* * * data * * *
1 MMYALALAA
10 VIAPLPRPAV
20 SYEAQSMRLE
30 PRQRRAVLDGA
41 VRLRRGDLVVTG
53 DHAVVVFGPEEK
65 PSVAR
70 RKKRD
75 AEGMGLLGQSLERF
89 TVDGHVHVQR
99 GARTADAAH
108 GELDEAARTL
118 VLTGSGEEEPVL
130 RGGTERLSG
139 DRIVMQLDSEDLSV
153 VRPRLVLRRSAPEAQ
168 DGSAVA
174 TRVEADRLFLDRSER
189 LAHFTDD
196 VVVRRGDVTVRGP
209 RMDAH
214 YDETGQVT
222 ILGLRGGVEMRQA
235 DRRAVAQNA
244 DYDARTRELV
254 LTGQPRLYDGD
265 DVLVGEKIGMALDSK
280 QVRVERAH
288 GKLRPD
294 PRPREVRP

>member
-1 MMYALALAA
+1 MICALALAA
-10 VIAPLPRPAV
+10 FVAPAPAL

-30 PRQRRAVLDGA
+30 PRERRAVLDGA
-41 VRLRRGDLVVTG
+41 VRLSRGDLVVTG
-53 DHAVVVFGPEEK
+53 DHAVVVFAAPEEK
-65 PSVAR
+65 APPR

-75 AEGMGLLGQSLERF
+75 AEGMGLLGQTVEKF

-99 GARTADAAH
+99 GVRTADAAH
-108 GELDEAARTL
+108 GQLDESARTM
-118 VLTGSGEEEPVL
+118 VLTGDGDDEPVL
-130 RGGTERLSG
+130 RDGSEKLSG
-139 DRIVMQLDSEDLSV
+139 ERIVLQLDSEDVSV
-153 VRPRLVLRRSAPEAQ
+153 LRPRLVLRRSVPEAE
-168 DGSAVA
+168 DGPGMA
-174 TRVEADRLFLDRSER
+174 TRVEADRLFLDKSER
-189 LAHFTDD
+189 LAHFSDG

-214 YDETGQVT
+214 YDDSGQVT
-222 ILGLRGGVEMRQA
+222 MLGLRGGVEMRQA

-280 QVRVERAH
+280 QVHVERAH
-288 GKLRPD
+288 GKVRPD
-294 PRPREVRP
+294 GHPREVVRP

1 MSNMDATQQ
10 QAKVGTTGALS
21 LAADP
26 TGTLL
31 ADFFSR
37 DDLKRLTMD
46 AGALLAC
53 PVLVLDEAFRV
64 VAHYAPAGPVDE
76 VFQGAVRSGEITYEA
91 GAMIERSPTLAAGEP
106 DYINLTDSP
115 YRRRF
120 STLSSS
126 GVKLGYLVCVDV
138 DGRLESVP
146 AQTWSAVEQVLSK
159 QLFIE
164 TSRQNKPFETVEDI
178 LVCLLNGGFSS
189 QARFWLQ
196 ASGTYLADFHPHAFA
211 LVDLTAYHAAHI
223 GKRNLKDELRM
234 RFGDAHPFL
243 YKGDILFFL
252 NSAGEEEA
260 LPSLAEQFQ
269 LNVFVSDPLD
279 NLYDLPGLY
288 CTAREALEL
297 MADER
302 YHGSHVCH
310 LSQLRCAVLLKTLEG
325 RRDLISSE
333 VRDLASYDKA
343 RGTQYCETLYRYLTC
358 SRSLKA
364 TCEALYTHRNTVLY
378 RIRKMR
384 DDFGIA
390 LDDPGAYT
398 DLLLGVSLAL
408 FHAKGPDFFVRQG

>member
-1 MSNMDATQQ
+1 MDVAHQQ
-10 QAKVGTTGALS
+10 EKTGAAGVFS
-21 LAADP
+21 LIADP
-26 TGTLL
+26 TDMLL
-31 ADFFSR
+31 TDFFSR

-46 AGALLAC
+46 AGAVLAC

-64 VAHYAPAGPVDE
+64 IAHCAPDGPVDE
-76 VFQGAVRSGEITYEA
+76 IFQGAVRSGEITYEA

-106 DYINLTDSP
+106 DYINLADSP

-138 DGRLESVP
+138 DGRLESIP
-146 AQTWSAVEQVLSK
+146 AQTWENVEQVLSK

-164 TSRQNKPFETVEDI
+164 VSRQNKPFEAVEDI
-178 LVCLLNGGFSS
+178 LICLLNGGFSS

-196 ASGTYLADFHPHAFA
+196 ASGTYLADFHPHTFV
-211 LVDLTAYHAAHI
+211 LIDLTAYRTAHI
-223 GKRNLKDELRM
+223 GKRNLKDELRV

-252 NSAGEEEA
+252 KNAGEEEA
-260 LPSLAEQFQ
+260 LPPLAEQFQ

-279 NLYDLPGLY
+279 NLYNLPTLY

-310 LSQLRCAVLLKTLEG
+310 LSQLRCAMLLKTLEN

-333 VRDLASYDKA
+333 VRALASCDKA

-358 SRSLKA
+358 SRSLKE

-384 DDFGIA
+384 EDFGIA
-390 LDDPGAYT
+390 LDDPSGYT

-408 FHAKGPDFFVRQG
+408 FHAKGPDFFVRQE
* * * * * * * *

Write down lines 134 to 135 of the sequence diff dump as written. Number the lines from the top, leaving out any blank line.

+76 IFQGAVRSGEITYEA

-106 DYINLTDSP